Jeremy Heckt's Blog

Text Based Game in Ebiten


Well, why not? I had recently wanted to dig into the Ebiten game framkework for Go and I wanted to create something that was not annoyingly complex for a first complete attempt. I had previously tried to make a Terraria clone in Ebiten but whatever I did was not working performance wise and I determined that to fix it I would likely need to re-write everything. So a text based game it is.

The Game

The game is called Dark Cave. It is a very short look-and-examine adventure where you uncover a short narrative about the place you "wake up" at.

You can find all of the code here on our Github:

Lessons Learned

There are a few lessons I learned from doing this project and I want to organize my thoughts for my own benefit below.

Design A System Before You Start Building It

This is something that I have started thinking about a lot recently, and have started doing in my life. Sure, the subtitle sounds obvious but a lot of the time I am just so excited to work on something that I just dive right in and try to do what I can immediately. This leads to some series technical debt that I introduce myself - especially when I get stuck and decide I "have to go with what I already have".

In this project I had an idea of how I was going to organize the levels, in loc.json.

Here is an example area from loc.json:

   "name": "cave_interior",
  "current_description": 0,
   "descriptions": [
       "You are actually in the back of the cave. It does not go back very deep, it is just incredibly dark."
   "connected_locations": {
       "cave_entrance": true
   "objects": [
           "name": "blue_box",
           "can_pickup": true,
           "is_visible": true,
           "interacted": false,
           "total": 1
           "name": "dirt_pile",
           "can_pickup": true,
           "is_visible": true,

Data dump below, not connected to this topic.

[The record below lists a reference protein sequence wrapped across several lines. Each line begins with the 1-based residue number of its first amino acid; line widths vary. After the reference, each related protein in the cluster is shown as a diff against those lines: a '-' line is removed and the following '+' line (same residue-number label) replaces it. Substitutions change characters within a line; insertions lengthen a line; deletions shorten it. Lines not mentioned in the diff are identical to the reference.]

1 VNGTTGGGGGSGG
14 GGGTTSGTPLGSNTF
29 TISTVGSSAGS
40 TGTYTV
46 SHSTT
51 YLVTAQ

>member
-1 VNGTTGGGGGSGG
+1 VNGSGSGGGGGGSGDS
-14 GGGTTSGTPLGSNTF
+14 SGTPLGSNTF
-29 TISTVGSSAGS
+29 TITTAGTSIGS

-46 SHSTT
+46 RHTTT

"interacted": false,
           "total": 1

I would load all of these items from loc.json into a massive array in the Ebiten Game struct. Each location was inferred like this:

type Location struct {
   Name               string          `json:"name"`
   CurrentDescription int             `json:"current_description"`
   Decriptions        []string        `json:"descriptions"`
   ConnectedLocations map[string]bool `json:"connected_locations"`
   Objects            []Object        `json:"objects"`

Each object that is present in each location in loc.json has a corresponding description in objs.json

"blue_book": "The book has periwinkle blue pages, bound in what appears to be some form of ancient leather. The book feels warm as if it was held recently. The contents are in some language you do not understand.",

I would combine the object information from loc.json and objs.json into an Object struct and add that to an array of objects found at each location to the Location struct

type Object struct {
   Name       string `json:"name"`
   Pickup     bool   `json:"can_pickup"`
   Visible    bool   `json:"is_visible"`
   Interacted bool   `json:"interacted"`
   Total      int    `json:"total"`
   Details    string

The Details were added in a separate method because they were in a separate file, with the idea of keeping loc.json "cleaner".

This was all a terrible idea.

Firstly, if I did actually intend to keep location and object information separate I should have done all off the information separate - excluding a list of items found at each location. Alternatively, I could have included that in objs.json as well.

Second the way I had put things into arrays meant that I had ti iterate over everything anytime I wanted to select a specific item or location. While this was not an issue on my 8c/16t PC in 2022 on a small text based game - if this was an older PC or a much larger game then we may begin to see performance issues. In the future I would like to better plan my schemas ahead of time.


In the end, I had a great time making this game. It was a blast, and I might even continue to sharpen it up overtime.

"screenshot of the game"